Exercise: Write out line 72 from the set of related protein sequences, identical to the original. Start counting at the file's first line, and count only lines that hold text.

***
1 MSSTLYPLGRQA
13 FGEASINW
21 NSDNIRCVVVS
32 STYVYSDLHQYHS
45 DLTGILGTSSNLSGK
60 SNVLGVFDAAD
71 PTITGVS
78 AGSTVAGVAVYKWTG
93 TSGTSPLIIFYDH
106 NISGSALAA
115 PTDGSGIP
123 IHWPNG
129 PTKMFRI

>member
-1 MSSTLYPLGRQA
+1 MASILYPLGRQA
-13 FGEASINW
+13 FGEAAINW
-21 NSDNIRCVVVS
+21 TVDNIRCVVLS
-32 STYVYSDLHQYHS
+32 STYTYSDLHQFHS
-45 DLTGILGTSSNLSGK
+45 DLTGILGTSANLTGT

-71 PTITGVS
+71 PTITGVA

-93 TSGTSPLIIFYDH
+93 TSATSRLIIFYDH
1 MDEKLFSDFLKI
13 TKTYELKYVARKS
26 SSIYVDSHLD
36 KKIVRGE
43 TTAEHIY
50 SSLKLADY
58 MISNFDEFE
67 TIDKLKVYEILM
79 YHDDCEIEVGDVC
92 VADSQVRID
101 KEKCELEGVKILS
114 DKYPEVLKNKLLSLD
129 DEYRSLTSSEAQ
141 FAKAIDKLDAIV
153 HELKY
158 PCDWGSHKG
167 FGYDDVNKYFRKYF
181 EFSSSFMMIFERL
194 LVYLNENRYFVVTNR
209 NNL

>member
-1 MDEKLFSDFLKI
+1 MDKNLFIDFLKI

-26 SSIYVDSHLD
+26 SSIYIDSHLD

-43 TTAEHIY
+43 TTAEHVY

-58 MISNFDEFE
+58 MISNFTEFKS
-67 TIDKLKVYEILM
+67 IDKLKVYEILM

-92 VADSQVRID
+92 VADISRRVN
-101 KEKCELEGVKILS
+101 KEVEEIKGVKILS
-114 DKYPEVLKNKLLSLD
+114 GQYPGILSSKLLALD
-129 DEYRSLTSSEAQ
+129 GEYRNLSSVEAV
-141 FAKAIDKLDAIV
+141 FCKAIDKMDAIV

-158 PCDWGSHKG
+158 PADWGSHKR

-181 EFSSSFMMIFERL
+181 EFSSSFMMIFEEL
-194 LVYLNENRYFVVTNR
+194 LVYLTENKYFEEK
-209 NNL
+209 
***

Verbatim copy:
-181 EFSSSFMMIFERL